A British historian who wrote a book revealing Lord Mountbatten’s “weakness for underage men” has welcomed the news that a former resident of the Kincora Boy’s Home has waived his anonymity to make allegations of rape and sexual abuse against the earl as part of a civil action lodged in a Belfast court.
Arthur Smyth, who was at Kincora in the 1970s as a child, alleges that he was abused twice in 1977 by Mountbatten, and that other minors from the home were also abused by the earl. He says that the trauma led him to feel suicidal and that he later tried to end his life, ramming his bike into oncoming traffic.
“I am delighted that Arthur Smyth has gone public,” Andrew Lownie, an author and literary agent who has fought a long-running, costly battle to have full access to Mountbatten’s papers, told The Telegraph.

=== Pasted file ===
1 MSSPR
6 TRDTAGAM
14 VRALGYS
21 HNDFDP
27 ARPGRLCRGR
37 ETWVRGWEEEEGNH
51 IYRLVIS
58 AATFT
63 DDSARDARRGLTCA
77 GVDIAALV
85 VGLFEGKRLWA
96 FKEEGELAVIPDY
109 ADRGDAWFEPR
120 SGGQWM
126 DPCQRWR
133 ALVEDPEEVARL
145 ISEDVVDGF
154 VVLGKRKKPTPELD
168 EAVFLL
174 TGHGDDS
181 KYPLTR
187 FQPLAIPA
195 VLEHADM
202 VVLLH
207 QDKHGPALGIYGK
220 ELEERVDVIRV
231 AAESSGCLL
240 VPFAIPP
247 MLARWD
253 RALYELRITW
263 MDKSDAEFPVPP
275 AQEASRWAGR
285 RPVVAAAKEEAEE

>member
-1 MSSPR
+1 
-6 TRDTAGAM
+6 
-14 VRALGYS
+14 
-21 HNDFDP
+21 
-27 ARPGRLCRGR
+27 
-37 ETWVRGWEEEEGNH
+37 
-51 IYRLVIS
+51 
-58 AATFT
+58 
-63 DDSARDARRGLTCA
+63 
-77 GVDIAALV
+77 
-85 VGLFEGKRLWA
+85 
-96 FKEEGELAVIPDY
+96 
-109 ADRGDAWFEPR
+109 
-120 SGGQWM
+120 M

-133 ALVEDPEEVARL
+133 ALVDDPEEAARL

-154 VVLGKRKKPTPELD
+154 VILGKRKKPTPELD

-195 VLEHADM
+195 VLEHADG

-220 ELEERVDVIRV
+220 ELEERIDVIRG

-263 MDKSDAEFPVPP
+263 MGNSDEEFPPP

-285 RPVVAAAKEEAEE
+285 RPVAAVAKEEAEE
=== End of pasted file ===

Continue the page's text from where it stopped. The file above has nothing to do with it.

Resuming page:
“It further backs up the claims of the two victims I interviewed who were abused in 1977 and confirms that the claims of paedophilia against Mountbatten in the FBI files can be taken seriously,” he said.
He also said that the Gardai should release the logs of Mountbatten’s movements at the time the abuse was alleged to have taken place.
Mountbatten was a great uncle of Britain’s King Charles, and a high-profile member of the British Royal family. Rumours of paedophilia have followed the earl for decades.
Read the rest over here.